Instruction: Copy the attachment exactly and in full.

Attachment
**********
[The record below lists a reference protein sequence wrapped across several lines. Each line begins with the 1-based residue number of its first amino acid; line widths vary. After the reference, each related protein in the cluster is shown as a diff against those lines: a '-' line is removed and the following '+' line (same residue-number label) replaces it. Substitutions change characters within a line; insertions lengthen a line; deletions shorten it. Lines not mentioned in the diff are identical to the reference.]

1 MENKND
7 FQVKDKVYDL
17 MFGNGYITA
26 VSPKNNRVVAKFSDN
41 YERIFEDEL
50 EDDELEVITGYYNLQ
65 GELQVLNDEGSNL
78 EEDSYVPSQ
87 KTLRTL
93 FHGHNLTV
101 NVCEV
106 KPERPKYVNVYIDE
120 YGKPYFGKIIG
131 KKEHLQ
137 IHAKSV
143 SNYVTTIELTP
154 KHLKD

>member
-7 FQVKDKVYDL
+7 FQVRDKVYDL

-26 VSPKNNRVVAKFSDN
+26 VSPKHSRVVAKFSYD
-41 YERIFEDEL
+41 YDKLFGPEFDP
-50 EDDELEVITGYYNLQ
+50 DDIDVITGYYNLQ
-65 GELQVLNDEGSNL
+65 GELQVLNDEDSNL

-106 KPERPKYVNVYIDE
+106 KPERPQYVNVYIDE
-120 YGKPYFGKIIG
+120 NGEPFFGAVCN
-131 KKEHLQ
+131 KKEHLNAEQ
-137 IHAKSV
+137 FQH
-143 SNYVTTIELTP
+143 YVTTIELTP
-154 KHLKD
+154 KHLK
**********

[The record below lists a reference protein sequence wrapped across several lines. Each line begins with the 1-based residue number of its first amino acid; line widths vary. After the reference, each related protein in the cluster is shown as a diff against those lines: a '-' line is removed and the following '+' line (same residue-number label) replaces it. Substitutions change characters within a line; insertions lengthen a line; deletions shorten it. Lines not mentioned in the diff are identical to the reference.]

1 MENKND
7 FQVKDKVYDL
17 MFGNGYITA
26 VSPKNNRVVAKFSDN
41 YERIFEDEL
50 EDDELEVITGYYNLQ
65 GELQVLNDEGSNL
78 EEDSYVPSQ
87 KTLRTL
93 FHGHNLTV
101 NVCEV
106 KPERPKYVNVYIDE
120 YGKPYFGKIIG
131 KKEHLQ
137 IHAKSV
143 SNYVTTIELTP
154 KHLKD

>member
-7 FQVKDKVYDL
+7 FQVRDKVYDL

-26 VSPKNNRVVAKFSDN
+26 VSPKHSRVVAKFSYD
-41 YERIFEDEL
+41 YDKLFGPEFDP
-50 EDDELEVITGYYNLQ
+50 DDIDVITGYYNLQ
-65 GELQVLNDEGSNL
+65 GELQVLNDEDSNL

-106 KPERPKYVNVYIDE
+106 KPERPQYVNVYIDE
-120 YGKPYFGKIIG
+120 NGEPFFGAVCN
-131 KKEHLQ
+131 KKEHLNAEQ
-137 IHAKSV
+137 FQH
-143 SNYVTTIELTP
+143 YVTTIELTP
-154 KHLKD
+154 KHLK